Device Authentication and Secure Communication - Design


In a recent project, we were developing a device management system utilizing REST. That is - the device would communicate with management Server using a protocol that was based on REST. These end-points were for device configuration and management as well as alarms and statistics reporting. Since the communication is based on REST, we needed a mechanism for authenticating individual devices that were making API calls. In this post, we discuss in details design of such a system that is based on self signed Client Side TLS Certificates.


The system was designed to manage a few hundreds of devices that are deployed at geographically different locations. Mostly the devices will be in a controlled environment (that is the devices are not there totally out in the wild), but still it's better to assume that it is not impossible that someone unauthorized can gain an access to one of the devices and the device can then be compromised. If the device gets compromised, it needs to be pulled off the network. It should also be possible to authenticate the devices uniquely, possibly using Mac Address or any such reasonable mechanism that identifies a device uniquely. A detailed list of requirements can be summarized as below -

  1. It should be possible to identify a device uniquely that is making the API Calls.
  2. If a device is known to be compromised, it should be possible to revoke access to REST API for that particular device without affecting any other devices.
  3. The mechanism should easily scale to a large number of devices - several hundreds to a few thousands at-least.
  4. The devices will be typically be managed by a cloud hosted management system, that is the API endpoints are publicly available.
  5. It should work in a typical cloud based web application deployment - using some load balancers front-ending web applications.

There are other requirements pertaining to device management, but those are not enumerated here since those are out of scope for the current discussion about securing the access to API.

High Level Design Choices

Device Certificates signed by Self Hosted CA

After looking at the requirements above, securing the API communication using Client Side Certificates seems to be a good option and it was decided that we should go ahead with this option. Since the devices will be managed under a same administrative domain, it was also decided to use self signed certificates, since cost implications of certificates for such a large number of devices would be very high if we use certificates trusted issued by well known third party CA (note: for this particular it's not possible to use let's encrypt){:target="_blank"}. Since the devices will be communicating with the Server that is managed by the same entity that is deploying/authenticating the devices, authentication using public CA would not add much more value than a well secured self hosted CA. Also, hosting our own CA would offer some flexibility in terms of re-issuing device certificates if required. So following mechanism was chosen - Using a securely hosted CA (ie. essentially a machine on premises that is detached from the network.), issuing device certificates. To uniquely identify the device Common Name (CN) of the certificates will be associated with the device MAC Address.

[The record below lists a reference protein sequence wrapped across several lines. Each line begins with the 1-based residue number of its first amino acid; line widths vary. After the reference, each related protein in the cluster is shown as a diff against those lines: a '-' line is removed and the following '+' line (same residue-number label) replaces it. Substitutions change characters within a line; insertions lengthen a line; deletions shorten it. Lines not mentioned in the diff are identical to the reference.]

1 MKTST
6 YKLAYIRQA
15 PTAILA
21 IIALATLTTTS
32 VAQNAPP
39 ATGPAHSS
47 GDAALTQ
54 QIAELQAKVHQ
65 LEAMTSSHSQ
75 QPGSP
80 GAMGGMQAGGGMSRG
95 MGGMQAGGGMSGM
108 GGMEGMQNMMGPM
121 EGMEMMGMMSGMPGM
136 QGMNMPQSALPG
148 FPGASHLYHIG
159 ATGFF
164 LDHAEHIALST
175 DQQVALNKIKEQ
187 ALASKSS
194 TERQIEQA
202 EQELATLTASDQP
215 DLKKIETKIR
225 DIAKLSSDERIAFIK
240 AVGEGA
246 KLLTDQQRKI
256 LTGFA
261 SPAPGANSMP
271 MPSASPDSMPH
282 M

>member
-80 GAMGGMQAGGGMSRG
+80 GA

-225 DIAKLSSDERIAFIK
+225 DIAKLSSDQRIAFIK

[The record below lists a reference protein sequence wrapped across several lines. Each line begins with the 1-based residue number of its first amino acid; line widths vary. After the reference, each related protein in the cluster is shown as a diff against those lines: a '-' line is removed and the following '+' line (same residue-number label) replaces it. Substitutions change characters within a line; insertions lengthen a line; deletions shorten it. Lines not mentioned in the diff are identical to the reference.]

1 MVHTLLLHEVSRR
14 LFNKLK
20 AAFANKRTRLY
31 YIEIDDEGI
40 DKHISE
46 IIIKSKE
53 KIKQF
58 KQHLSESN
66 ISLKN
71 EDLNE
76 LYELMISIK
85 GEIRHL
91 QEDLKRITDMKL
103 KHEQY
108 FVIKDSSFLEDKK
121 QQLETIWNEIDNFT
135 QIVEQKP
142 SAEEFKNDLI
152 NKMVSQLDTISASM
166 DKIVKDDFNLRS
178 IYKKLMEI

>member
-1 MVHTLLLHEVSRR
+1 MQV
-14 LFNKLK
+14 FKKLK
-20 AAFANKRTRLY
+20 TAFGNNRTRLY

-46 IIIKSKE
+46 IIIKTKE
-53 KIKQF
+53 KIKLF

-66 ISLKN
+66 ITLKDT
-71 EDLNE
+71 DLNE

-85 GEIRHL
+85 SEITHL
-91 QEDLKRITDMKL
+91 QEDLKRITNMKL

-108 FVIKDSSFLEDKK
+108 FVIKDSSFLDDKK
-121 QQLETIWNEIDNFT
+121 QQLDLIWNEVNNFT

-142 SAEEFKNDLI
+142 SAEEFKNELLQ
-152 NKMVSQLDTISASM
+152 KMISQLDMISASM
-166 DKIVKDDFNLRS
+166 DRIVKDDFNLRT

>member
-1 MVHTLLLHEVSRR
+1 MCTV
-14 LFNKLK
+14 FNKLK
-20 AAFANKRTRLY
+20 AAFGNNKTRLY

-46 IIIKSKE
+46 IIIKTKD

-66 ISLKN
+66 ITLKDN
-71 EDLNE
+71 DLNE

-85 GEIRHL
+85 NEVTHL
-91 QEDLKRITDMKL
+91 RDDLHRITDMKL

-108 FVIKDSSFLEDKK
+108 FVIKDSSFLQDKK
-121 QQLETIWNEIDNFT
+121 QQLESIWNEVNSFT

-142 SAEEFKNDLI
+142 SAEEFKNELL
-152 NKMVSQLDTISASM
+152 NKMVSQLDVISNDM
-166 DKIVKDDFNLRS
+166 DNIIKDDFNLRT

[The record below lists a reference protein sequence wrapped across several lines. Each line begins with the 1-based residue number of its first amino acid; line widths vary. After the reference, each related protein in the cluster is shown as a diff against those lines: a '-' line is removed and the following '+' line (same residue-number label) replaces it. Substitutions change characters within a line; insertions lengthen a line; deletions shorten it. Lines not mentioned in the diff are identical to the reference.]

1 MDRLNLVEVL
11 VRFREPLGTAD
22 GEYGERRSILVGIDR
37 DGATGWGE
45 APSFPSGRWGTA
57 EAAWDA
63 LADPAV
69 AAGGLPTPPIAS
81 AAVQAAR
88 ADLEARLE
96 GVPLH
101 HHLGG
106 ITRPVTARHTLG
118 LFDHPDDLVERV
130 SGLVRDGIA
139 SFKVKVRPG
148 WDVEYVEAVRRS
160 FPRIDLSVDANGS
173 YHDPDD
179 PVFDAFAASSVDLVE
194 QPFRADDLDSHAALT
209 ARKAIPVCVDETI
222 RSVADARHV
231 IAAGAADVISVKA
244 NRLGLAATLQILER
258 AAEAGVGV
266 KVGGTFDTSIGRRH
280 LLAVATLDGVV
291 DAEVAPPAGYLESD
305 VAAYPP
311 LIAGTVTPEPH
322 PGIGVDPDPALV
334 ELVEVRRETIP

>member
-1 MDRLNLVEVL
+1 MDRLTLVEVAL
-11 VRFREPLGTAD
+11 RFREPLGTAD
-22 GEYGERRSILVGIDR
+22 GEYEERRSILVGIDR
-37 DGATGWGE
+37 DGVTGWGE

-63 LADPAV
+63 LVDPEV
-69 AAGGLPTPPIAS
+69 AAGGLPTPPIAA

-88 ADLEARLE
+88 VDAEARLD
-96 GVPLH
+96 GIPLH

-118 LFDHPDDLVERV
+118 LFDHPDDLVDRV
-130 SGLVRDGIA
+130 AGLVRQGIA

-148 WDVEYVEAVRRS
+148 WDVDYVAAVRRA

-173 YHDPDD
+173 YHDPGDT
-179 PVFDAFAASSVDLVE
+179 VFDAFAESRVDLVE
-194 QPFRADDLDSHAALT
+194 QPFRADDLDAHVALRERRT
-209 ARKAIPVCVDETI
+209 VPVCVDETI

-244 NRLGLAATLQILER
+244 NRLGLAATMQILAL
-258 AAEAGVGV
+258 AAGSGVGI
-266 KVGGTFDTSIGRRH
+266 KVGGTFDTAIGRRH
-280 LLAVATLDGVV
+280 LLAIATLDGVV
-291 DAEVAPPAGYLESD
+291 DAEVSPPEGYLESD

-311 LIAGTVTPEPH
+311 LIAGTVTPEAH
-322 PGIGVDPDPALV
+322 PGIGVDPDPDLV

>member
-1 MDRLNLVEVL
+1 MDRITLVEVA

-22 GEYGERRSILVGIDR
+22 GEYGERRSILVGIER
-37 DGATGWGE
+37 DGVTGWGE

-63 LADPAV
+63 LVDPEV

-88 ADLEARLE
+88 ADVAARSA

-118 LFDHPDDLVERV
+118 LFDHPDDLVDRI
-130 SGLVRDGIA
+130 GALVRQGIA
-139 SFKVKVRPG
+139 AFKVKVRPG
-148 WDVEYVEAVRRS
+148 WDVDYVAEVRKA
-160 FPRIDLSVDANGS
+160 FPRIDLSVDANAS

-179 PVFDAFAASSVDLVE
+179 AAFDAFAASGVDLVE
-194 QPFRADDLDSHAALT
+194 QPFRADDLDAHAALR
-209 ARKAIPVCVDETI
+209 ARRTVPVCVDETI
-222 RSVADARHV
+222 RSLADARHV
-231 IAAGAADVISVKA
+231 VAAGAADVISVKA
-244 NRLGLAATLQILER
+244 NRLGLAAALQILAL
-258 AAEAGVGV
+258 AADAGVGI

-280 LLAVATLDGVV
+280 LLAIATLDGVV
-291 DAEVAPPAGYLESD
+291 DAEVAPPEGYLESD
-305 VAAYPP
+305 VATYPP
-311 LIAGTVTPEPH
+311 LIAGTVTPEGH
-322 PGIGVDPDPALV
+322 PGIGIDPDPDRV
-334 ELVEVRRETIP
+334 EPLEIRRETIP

Assigning Certificates to the Device - Over the Air

The next question is how do we actually deploy the certificates to individual devices. It is possible to configure those certificates during the manufacturing of the devices, but in such scenarios, re-issuing the certificate for a device that was possibly compromised but is now recovered would require having an access to the device and would require bringing the device back. It should be possible to re-issue a certificate to a device over the air, as some of the locations where the devices will be located could be remote.

Device Certificate Assignment - Protocol